Addalock - Now that we're staying in Airbnbs more than hotels, I really like the idea of having some compact security tools at the ready. You never know if the room you get in someone's house has a lock which is kind of an unsettling thought! The Addalock allows you to set a lock on pretty much any door and it takes up next to no space in your luggage. One piece fits into the strike plate and, when the door is shut, it protrudes allowing the locking mechanism to fit inside and prevent the door from opening. Click on the image to go to the product page and see a video of it being installed - start to finish in seconds. I don't love the price point (slightly over $20) for something so simple, but I do really like how small it is and it gets great reviews. We brought it with us on our last trip, but the one time I actually might have wanted to use it was with a pocket door that didn't shut all the way and it wasn't compatible. We'll continue to bring it with us just in case!
Portable Door Alarm - Another option for extra security is this small door alarm. The unit houses a metal clip that is removed, squeezed together and inserted in between the door and jam. If the door opens, the clip separates and an alarm is sounded. It only costs about $13 for two units and is incredibly small and lightweight. I can think of at least one time that I would have used this one one of our trips if we would have had it. It seems like a very small investment in cost and space for peace of mind in unfamiliar places.
TSA-Approved Luggage Locks - I've never been too concerned about locking my luggage while flying, but on one trip we had to leave our bags in a common area of where we were staying because we had to check out of our room several hours before our flight left. It was great to not have to drag our luggage around the city, but I was a little apprehensive about leaving our stuff where the other guests could get into it. I felt pretty confident that no one would run off with an entire bag, but I would have liked to have locked the zippers shut since one of the bags had my laptop and other expensive and/or personal items in it. These are small enough to keep on hand for just such an occasion and they have a little indicator letting you know if airport security used their special key to open them (if you choose to use them when flying).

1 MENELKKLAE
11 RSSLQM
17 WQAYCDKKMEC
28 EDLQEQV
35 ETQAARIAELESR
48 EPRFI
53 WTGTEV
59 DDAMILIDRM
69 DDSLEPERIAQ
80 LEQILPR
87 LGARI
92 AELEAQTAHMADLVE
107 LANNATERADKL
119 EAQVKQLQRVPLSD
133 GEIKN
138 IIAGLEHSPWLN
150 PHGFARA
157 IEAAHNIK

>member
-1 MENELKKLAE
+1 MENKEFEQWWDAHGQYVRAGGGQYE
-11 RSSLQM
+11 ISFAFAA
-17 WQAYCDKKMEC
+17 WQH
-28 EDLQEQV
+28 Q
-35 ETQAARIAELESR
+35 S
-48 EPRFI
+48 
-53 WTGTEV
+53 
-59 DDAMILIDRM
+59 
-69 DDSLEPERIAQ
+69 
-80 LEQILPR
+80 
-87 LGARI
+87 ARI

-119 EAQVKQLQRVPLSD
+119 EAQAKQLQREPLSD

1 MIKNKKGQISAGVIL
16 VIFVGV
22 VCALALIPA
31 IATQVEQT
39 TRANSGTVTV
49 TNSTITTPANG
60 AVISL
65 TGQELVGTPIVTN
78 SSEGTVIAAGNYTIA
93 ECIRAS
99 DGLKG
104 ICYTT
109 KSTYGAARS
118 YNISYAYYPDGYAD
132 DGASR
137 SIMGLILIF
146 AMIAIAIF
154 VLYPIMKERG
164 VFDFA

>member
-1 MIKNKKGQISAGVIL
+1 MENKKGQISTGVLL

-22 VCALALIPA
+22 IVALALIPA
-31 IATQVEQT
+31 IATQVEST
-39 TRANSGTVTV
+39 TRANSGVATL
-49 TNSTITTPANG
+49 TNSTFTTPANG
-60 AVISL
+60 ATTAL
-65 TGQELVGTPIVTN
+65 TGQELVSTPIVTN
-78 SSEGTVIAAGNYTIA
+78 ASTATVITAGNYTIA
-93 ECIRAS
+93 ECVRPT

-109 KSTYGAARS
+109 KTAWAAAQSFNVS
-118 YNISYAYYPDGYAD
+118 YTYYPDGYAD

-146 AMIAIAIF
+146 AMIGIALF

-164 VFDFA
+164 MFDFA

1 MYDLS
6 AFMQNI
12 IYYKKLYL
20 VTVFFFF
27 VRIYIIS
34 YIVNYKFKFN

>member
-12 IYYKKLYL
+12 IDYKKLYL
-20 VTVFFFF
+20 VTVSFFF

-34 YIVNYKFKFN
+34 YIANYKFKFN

Pop Up Tent - We don't camp very often, and usually not for more than one night at a time, so we have a pretty basic tent that we got at a discount on a whim. I love it, however, because it is so easy to set up. You basically unroll it, fling it out and the supports snap into place. This was a great feature when we arrived to our campsite after dark on one trip. There's no trying to fit poles together or anything like that. I wouldn't trust this model in the rain - when we look closely we can see that some of the seams aren't as tight as they should be and I doubt very much that it would be water resistant. For our casual purposes, though, it has worked well on two different trips. If we were going to set up a home base at a campground for multiple days I think I would want to upgrade to a higher quality tent that is big enough to stand up in. It's kind of a pain to do everything either laying down or sitting up, but it does have room for our queen size air mattress plus some room on the side for our bags. It does the trick for now!